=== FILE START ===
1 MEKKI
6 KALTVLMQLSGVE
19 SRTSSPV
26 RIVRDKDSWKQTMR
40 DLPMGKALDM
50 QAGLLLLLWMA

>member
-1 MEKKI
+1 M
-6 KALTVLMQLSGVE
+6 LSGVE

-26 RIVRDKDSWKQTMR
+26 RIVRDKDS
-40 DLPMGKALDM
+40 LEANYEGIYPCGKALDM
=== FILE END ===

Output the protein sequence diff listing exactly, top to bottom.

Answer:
1 MEKKI
6 KALTVLMQLSGVE
19 SRTSSPV
26 RIVRDKDSWKQTMR
40 DLPMGKALDM
50 QAGLLLLLWMA

>member
-1 MEKKI
+1 M
-6 KALTVLMQLSGVE
+6 LSGVE

-26 RIVRDKDSWKQTMR
+26 RIVRDKDS
-40 DLPMGKALDM
+40 LEANYEGIYPCGKALDM